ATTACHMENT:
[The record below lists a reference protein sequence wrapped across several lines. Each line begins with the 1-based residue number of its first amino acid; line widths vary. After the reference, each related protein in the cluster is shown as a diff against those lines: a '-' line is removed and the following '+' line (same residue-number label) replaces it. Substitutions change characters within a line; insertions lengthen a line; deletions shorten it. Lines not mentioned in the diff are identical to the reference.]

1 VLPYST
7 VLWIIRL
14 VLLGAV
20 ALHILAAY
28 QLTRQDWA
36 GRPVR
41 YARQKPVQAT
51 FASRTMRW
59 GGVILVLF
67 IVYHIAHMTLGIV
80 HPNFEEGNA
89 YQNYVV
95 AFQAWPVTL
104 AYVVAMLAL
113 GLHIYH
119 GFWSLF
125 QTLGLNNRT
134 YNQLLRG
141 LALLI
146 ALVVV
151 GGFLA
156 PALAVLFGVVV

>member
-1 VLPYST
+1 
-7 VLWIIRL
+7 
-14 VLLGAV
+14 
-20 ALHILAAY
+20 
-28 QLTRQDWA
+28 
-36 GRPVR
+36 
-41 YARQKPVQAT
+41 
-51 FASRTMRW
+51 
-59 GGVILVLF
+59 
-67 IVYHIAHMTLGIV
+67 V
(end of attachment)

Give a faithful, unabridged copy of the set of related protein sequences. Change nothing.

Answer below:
[The record below lists a reference protein sequence wrapped across several lines. Each line begins with the 1-based residue number of its first amino acid; line widths vary. After the reference, each related protein in the cluster is shown as a diff against those lines: a '-' line is removed and the following '+' line (same residue-number label) replaces it. Substitutions change characters within a line; insertions lengthen a line; deletions shorten it. Lines not mentioned in the diff are identical to the reference.]

1 VLPYST
7 VLWIIRL
14 VLLGAV
20 ALHILAAY
28 QLTRQDWA
36 GRPVR
41 YARQKPVQAT
51 FASRTMRW
59 GGVILVLF
67 IVYHIAHMTLGIV
80 HPNFEEGNA
89 YQNYVV
95 AFQAWPVTL
104 AYVVAMLAL
113 GLHIYH
119 GFWSLF
125 QTLGLNNRT
134 YNQLLRG
141 LALLI
146 ALVVV
151 GGFLA
156 PALAVLFGVVV

>member
-1 VLPYST
+1 
-7 VLWIIRL
+7 
-14 VLLGAV
+14 
-20 ALHILAAY
+20 
-28 QLTRQDWA
+28 
-36 GRPVR
+36 
-41 YARQKPVQAT
+41 
-51 FASRTMRW
+51 
-59 GGVILVLF
+59 
-67 IVYHIAHMTLGIV
+67 V